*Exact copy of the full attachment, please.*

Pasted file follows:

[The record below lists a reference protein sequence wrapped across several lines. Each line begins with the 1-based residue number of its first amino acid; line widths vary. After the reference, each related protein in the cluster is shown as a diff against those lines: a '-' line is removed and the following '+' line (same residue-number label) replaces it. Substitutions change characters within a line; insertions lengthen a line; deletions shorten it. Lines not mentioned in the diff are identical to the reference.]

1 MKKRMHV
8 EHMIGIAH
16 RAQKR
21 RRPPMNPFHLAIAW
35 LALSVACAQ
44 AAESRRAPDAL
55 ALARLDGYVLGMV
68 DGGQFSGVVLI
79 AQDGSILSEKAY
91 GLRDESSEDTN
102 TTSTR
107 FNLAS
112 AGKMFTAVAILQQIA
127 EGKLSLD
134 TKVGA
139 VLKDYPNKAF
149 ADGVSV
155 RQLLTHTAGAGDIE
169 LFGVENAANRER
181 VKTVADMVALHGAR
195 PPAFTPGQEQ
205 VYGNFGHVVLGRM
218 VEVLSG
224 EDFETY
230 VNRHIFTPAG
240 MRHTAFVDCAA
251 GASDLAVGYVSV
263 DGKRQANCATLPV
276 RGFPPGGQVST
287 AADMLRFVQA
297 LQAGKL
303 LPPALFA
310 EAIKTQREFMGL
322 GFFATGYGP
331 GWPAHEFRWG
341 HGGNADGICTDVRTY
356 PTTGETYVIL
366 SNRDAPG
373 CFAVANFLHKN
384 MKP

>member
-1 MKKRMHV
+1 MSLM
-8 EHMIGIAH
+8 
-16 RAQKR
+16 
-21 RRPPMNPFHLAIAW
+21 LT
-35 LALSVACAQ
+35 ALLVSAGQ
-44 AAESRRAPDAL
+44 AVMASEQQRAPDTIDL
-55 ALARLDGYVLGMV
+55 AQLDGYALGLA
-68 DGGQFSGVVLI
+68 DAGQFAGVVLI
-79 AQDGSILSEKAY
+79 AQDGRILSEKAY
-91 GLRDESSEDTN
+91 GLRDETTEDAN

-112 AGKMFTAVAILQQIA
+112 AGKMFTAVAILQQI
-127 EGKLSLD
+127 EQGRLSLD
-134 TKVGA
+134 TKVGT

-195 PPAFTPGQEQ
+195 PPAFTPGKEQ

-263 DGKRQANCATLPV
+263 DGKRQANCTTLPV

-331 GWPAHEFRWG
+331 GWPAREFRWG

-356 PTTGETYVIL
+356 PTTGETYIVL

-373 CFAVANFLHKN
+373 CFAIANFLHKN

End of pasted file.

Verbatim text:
[The record below lists a reference protein sequence wrapped across several lines. Each line begins with the 1-based residue number of its first amino acid; line widths vary. After the reference, each related protein in the cluster is shown as a diff against those lines: a '-' line is removed and the following '+' line (same residue-number label) replaces it. Substitutions change characters within a line; insertions lengthen a line; deletions shorten it. Lines not mentioned in the diff are identical to the reference.]

1 MKKRMHV
8 EHMIGIAH
16 RAQKR
21 RRPPMNPFHLAIAW
35 LALSVACAQ
44 AAESRRAPDAL
55 ALARLDGYVLGMV
68 DGGQFSGVVLI
79 AQDGSILSEKAY
91 GLRDESSEDTN
102 TTSTR
107 FNLAS
112 AGKMFTAVAILQQIA
127 EGKLSLD
134 TKVGA
139 VLKDYPNKAF
149 ADGVSV
155 RQLLTHTAGAGDIE
169 LFGVENAANRER
181 VKTVADMVALHGAR
195 PPAFTPGQEQ
205 VYGNFGHVVLGRM
218 VEVLSG
224 EDFETY
230 VNRHIFTPAG
240 MRHTAFVDCAA
251 GASDLAVGYVSV
263 DGKRQANCATLPV
276 RGFPPGGQVST
287 AADMLRFVQA
297 LQAGKL
303 LPPALFA
310 EAIKTQREFMGL
322 GFFATGYGP
331 GWPAHEFRWG
341 HGGNADGICTDVRTY
356 PTTGETYVIL
366 SNRDAPG
373 CFAVANFLHKN
384 MKP

>member
-1 MKKRMHV
+1 MSLM
-8 EHMIGIAH
+8 
-16 RAQKR
+16 
-21 RRPPMNPFHLAIAW
+21 LT
-35 LALSVACAQ
+35 ALLVSAGQ
-44 AAESRRAPDAL
+44 AVMASEQQRAPDTIDL
-55 ALARLDGYVLGMV
+55 AQLDGYALGLA
-68 DGGQFSGVVLI
+68 DAGQFAGVVLI
-79 AQDGSILSEKAY
+79 AQDGRILSEKAY
-91 GLRDESSEDTN
+91 GLRDETTEDAN

-112 AGKMFTAVAILQQIA
+112 AGKMFTAVAILQQI
-127 EGKLSLD
+127 EQGRLSLD
-134 TKVGA
+134 TKVGT

-195 PPAFTPGQEQ
+195 PPAFTPGKEQ

-263 DGKRQANCATLPV
+263 DGKRQANCTTLPV

-331 GWPAHEFRWG
+331 GWPAREFRWG

-356 PTTGETYVIL
+356 PTTGETYIVL

-373 CFAVANFLHKN
+373 CFAIANFLHKN